# A simple drawing program

Aside from widgets, GtkObservables also adds canvas interactions, specifically handling of mouse clicks and scroll events. We can explore some of these tools by building a simple program for drawing lines.

Let's begin by creating a window with a canvas in it:

using GtkObservables, Colors
using GtkObservables.Gtk
using GtkObservables.Gtk.ShortNames

win = Window("Drawing")
c = canvas(UserUnit)       # create a canvas with user-specified coordinates
push!(win, c)

A few concepts from Cairo are important here:

• all drawing occurs on a canvas object, which corresponds to a region of a window
• Cairo canvases can use two different coordinate systems: screen pixels, often called DeviceUnit, and a user-specified custom coordinate system, called UserUnit.

Here we specified UserUnit units for our drawing and mouse-position units; we chose these to be (0,0) for the top left and (1,1) for the bottom right. With this choice, if a user resizes the window by dragging its border, our lines will stay in the same relative position.

We're going to set this up so that a new line is started when the user clicks with the left mouse button; when the user releases the mouse button, the line is finished and added to a list of previously-drawn lines. Consequently, we need a place to store user data. We'll use Signals, so that our Canvas will be notified when there is new material to draw:

const lines = Observable([])   # the list of lines that we'll draw
const newline = Observable([]) # the in-progress line (will be added to list above)

Now, let's make our application respond to mouse-clicks. An important detail about a GtkObservables.Canvas object is that it contains a MouseHandler, accessible with c.mouse; this object contains Observables.Observable objects for mouse button press/release events, mouse movements, and scrolling:

const drawing = Observable(false)  # this will become true if we're actively dragging

# c.mouse.buttonpress is a Observables.Observable that updates whenever the
# user clicks the mouse inside the canvas. The value of this observable is
# a MouseButton which contains position and other information.

# We're going to define a callback function that runs whenever the
# button is clicked. If we just wanted to print the value of the
# returned button object, we could just say
#     map(println, c.mouse.buttonpress)
# However, here our function is longer than println, so
# we're going to use Julia's do-block syntax to define the function:
sigstart = on(c.mouse.buttonpress) do btn
# This is the beginning of the function body, operating on the argument btn
if btn.button == 1 && btn.modifiers == 0 # is it the left button, and no shift/ctrl/alt keys pressed?
drawing[] = true   # activate dragging
newline[] = [btn.position]  # initialize the line with the current position
end
end

We assigned the output of on to a variable to prevent it from being garbage-collected. (We could use GtkObservables.gc_preserve(win, sigstart) if we wanted to keep it alive for at least as long as win is active.)

Once the user clicks the button, drawing holds value true; from that point forward, any movement of the mouse extends the line by an additional vertex:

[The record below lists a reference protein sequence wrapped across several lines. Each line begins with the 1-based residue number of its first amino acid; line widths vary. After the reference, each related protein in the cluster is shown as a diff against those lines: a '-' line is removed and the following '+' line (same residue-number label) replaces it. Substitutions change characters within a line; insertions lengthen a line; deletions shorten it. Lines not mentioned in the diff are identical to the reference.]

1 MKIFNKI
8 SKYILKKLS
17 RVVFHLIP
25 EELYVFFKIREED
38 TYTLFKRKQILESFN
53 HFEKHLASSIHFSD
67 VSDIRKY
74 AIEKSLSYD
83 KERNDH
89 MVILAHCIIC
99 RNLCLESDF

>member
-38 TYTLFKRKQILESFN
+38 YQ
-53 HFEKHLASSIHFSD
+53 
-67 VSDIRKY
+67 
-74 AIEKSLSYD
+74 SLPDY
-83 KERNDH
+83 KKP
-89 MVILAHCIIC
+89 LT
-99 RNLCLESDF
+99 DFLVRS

sigextend = on(c.mouse.motion) do btn
if drawing[]      # pay attention to motion only when we're dragging
# extend newline with the most recent point
push!(newline[], btn.position)
# notify any observers -- alternatively we could reassign to newline[]
notify(newline)
end
end

Notice that we made this conditional on drawing.

Finally, when the user releases the mouse button, we stop drawing, store newline in lines, and prepare for the next line by starting with an empty newline:

sigend = on(c.mouse.buttonrelease) do btn
if btn.button == 1
drawing[] = false  # deactivate dragging
# append our new line to the overall list
push!(lines[], newline[])
# For the next click, make sure newline starts out empty
# We do this in a way that prevents triggering anything (yet).
newline.val = []
# Now trigger
notify(lines)
end
end

At this point, you could already verify that these interactions work by monitoring lines from the command line by clicking, dragging, and releasing.

However, it's much more fun to see it in action. Let's set up a draw method for the canvas, which will be called (1) whenever the window resizes (this is arranged by Gtk.jl), or (2) whenever lines or newline update (because we supply them as arguments to the draw function):

# Because draw isn't a one-line function, we again use do-block syntax:
redraw = draw(c, lines, newline) do cnvs, lns, newl  # the function body takes 3 arguments
fill!(cnvs, colorant"white")   # set the background to white
set_coordinates(cnvs, BoundingBox(0, 1, 0, 1))  # set coordinates to 0..1 along each axis
ctx = Gtk.getgc(cnvs)   # gets the "graphics context" object (see Cairo/Gtk)
for l in lns
drawline(ctx, l, colorant"blue")  # draw old lines in blue
end
drawline(ctx, newl, colorant"red")    # draw new line in red
end

function drawline(ctx, l, color)
isempty(l) && return
p = first(l)
move_to(ctx, p.x, p.y)
set_source(ctx, color)
for i = 2:length(l)
p = l[i]
line_to(ctx, p.x, p.y)
end
stroke(ctx)
end

Important note: Only modify the canvas inside the draw function, and pass all observables that you want to consume as additional arguments (the example shows three, but you may pass as few or as many as you wish). Otherwise, you may find the rendering behaves unexpectedly.

A lot of these commands come from Cairo.jl and/or Graphics.jl.

Our application is done! (But don't forget to showall(win).) Here's a picture of me in the middle of a very fancy drawing:

You can play with the completed application in the examples/ folder.